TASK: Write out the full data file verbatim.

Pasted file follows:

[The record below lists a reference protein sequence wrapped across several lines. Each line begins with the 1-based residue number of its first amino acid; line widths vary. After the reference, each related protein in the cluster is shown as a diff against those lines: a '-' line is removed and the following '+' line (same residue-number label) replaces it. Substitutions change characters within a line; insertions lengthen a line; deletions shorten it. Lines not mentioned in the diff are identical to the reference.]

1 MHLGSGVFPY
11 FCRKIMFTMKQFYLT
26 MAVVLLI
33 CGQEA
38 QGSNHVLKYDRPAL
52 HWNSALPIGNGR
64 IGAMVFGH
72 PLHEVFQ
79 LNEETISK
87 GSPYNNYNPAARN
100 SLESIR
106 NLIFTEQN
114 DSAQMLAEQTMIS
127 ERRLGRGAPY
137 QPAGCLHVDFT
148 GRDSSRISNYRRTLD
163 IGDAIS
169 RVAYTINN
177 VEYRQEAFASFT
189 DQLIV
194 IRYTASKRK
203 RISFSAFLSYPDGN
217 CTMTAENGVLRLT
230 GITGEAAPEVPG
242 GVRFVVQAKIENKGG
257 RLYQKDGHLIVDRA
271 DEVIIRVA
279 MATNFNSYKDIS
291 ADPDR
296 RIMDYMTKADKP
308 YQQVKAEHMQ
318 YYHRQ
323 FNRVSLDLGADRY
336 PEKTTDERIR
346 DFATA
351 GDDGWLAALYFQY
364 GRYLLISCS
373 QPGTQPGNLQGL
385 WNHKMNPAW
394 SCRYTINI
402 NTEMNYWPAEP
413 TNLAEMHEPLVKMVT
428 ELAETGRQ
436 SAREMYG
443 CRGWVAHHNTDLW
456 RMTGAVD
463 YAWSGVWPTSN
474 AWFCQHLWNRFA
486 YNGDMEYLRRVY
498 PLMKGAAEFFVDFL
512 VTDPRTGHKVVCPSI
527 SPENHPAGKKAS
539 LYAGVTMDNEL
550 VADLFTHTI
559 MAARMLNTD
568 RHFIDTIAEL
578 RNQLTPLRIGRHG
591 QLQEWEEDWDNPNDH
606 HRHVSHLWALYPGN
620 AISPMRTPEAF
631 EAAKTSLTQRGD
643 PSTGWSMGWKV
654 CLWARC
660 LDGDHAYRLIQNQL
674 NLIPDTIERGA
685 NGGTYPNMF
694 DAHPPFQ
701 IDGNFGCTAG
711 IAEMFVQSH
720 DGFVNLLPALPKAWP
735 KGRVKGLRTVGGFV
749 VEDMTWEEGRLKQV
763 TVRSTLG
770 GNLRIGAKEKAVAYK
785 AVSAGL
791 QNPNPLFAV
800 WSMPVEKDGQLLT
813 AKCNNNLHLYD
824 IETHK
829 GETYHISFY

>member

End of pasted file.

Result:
[The record below lists a reference protein sequence wrapped across several lines. Each line begins with the 1-based residue number of its first amino acid; line widths vary. After the reference, each related protein in the cluster is shown as a diff against those lines: a '-' line is removed and the following '+' line (same residue-number label) replaces it. Substitutions change characters within a line; insertions lengthen a line; deletions shorten it. Lines not mentioned in the diff are identical to the reference.]

1 MHLGSGVFPY
11 FCRKIMFTMKQFYLT
26 MAVVLLI
33 CGQEA
38 QGSNHVLKYDRPAL
52 HWNSALPIGNGR
64 IGAMVFGH
72 PLHEVFQ
79 LNEETISK
87 GSPYNNYNPAARN
100 SLESIR
106 NLIFTEQN
114 DSAQMLAEQTMIS
127 ERRLGRGAPY
137 QPAGCLHVDFT
148 GRDSSRISNYRRTLD
163 IGDAIS
169 RVAYTINN
177 VEYRQEAFASFT
189 DQLIV
194 IRYTASKRK
203 RISFSAFLSYPDGN
217 CTMTAENGVLRLT
230 GITGEAAPEVPG
242 GVRFVVQAKIENKGG
257 RLYQKDGHLIVDRA
271 DEVIIRVA
279 MATNFNSYKDIS
291 ADPDR
296 RIMDYMTKADKP
308 YQQVKAEHMQ
318 YYHRQ
323 FNRVSLDLGADRY
336 PEKTTDERIR
346 DFATA
351 GDDGWLAALYFQY
364 GRYLLISCS
373 QPGTQPGNLQGL
385 WNHKMNPAW
394 SCRYTINI
402 NTEMNYWPAEP
413 TNLAEMHEPLVKMVT
428 ELAETGRQ
436 SAREMYG
443 CRGWVAHHNTDLW
456 RMTGAVD
463 YAWSGVWPTSN
474 AWFCQHLWNRFA
486 YNGDMEYLRRVY
498 PLMKGAAEFFVDFL
512 VTDPRTGHKVVCPSI
527 SPENHPAGKKAS
539 LYAGVTMDNEL
550 VADLFTHTI
559 MAARMLNTD
568 RHFIDTIAEL
578 RNQLTPLRIGRHG
591 QLQEWEEDWDNPNDH
606 HRHVSHLWALYPGN
620 AISPMRTPEAF
631 EAAKTSLTQRGD
643 PSTGWSMGWKV
654 CLWARC
660 LDGDHAYRLIQNQL
674 NLIPDTIERGA
685 NGGTYPNMF
694 DAHPPFQ
701 IDGNFGCTAG
711 IAEMFVQSH
720 DGFVNLLPALPKAWP
735 KGRVKGLRTVGGFV
749 VEDMTWEEGRLKQV
763 TVRSTLG
770 GNLRIGAKEKAVAYK
785 AVSAGL
791 QNPNPLFAV
800 WSMPVEKDGQLLT
813 AKCNNNLHLYD
824 IETHK
829 GETYHISFY

>member